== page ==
The First Minister: In answer to the question that Mr Kennedy asked as the Chairperson of the OFMDFM Committee, the deputy First Minister and I talked earlier today and agreed that it would be appropriate for us to meet the Chairperson and the Deputy Chairperson of the Committee to consider how best we could interact with them as part of the process, particularly with regard to the work that they will want to do on parading. There are almost two parallel processes that we could usefully draw together. That might be beneficial and could save some time.

As far as identifying a list of outstanding issues from the St Andrews Agreement is concerned, I thought that we had just agreed to set up a working group to do precisely that. There are a number of issues from St Andrews that my party and I regard as outstanding. Some matters in the St Andrews Agreement were not implemented, and others were not faithfully implemented; there are distinctions between those two. Therefore, the working group, on which Mr Kennedy’s party will have a member if it takes up that position, will identify the issues, consider the extent of that commitment, determine what progress has been made on issues, consider what further progress can be made and report to the Executive.

As far as suspension legislation is concerned, I am glad to say that it never entered my mind to ask Her Majesty’s Government about the reintroduction of suspension legislation for the Assembly. I want the Assembly to run smoothly, and I hope that the Member feels the same. Perhaps we should be moving forward in a more positive vein.

I know that you like answers to be short, Mr Speaker. However, I do not think that I will be able to be so when answering the next question. Therefore, I rely on your legendary and acknowledged patience as I respond to the issue about the secret device.

Everybody has recognised that there are methods available, particularly to the two main parties in the Assembly, which can be used at any and all times to bring down institutions, to ensure that things do not work and to act as vetoes. It is well recognised that a leader of the Ulster Unionist Party once wrote out his post-dated resignation and eventually caused a suspension of the Assembly, and it was reported in the newspapers that the deputy First Minister was prepared to resign. Had he done so, we would have unquestionably ended up with something worse than the suspension of the Assembly. The Assembly would probably have collapsed. I, too, have the ability to do exactly the same things if I feel that there is bad faith on the part of the signatories to the agreement.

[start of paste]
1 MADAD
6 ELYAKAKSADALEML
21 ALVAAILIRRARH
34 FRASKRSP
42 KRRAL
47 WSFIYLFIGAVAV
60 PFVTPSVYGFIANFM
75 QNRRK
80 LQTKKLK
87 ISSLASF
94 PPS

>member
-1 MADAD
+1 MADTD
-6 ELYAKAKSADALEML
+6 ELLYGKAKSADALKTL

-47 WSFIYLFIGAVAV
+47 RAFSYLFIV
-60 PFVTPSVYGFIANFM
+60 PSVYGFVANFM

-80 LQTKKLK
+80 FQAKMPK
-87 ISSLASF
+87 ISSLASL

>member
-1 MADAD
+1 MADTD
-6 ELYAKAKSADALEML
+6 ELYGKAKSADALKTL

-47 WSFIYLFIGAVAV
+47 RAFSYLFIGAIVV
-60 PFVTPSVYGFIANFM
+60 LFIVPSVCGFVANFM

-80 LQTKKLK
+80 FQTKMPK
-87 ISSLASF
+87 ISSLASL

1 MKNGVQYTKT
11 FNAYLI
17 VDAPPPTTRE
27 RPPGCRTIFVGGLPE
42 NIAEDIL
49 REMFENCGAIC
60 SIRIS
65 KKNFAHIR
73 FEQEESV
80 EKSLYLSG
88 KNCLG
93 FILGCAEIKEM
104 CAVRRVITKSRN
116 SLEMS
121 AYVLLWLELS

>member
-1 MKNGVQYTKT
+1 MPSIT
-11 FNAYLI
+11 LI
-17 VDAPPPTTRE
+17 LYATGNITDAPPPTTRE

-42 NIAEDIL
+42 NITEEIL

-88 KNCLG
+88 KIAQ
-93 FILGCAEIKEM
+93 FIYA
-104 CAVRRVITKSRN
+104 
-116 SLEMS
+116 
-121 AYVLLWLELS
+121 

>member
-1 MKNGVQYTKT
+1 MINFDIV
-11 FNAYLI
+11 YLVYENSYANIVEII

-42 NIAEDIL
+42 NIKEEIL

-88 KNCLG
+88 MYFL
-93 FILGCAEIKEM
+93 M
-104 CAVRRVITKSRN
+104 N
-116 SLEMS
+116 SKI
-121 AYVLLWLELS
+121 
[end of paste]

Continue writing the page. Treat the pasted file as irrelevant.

At Hillsborough, the Prime Minister indicated that he will act as a guarantor for the agreement and its faithful implementation. However, there must be a time during any negotiating process when you look across the table at the person with whom you are negotiating and you make a determination as to whether you believe that that person will seriously keep the commitments that they are entering into. Quite frankly, if you do not believe that that person will do so, you should walk away from the table and have nothing to do with it. I have entered into this agreement on the basis that my party and I will meet all our commitments, and I expect that Sinn Féin will meet all its commitments in the agreement as well. It is on that basis that I believe that the Assembly and the community should be looking forward. I will have the other agreements in my back pocket: it is a case of trust and verify all the way. However, if that is what we must rely on, there is little hope for this Assembly.

Over the past months, I have had plenty of drama in my life. I could have walked away very easily. Every brain cell and every blood cell cried out to me to watch from the sidelines rather than from the front line. I am here because of a sense of duty, because I believe that what we are doing actually matters and that what we are trying to achieve in this Assembly is for the betterment of all the people of Northern Ireland. It is so that young people, such as those in the Public Gallery, will be able to enjoy a future not like the past that many of us had to go through. If other Members in the Assembly do not collectively agree with that, we would all, quite frankly, be far better packing our bags and going home.

Some Members: Hear, hear.

Mr Moutray: Is the deputy First Minister confident that new parading legislation can and will be delivered this year?

The deputy First Minister: Yes. I am supremely confident that the legislation can be delivered. I am also supremely confident that the transfer of policing and justice powers will happen on 12 April. I agree with the First Minister, although I am not sure that the word “clever” can be applied to a scenario that would see the dismantling of the institutions.

It is much better to move forward in a positive vein than to look on the black side. In the couple of days since the agreement was announced on Friday past, it has been interesting to see some media outlets doing their damnedest to unpick the agreements that were made. They have done their damnedest to drag Members on to their radio programmes, for example, in order to put the negative side of things to them so that the community who watched with considerable hope and optimism as we made the Agreement at Hillsborough Castle would continue to be disillusioned.